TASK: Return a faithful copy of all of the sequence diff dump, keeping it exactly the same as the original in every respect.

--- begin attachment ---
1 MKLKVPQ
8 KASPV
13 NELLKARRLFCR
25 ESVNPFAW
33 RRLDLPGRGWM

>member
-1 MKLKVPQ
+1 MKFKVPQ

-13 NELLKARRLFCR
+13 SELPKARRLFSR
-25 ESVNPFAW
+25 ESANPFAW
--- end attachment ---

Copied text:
1 MKLKVPQ
8 KASPV
13 NELLKARRLFCR
25 ESVNPFAW
33 RRLDLPGRGWM

>member
-1 MKLKVPQ
+1 MKFKVPQ

-13 NELLKARRLFCR
+13 SELPKARRLFSR
-25 ESVNPFAW
+25 ESANPFAW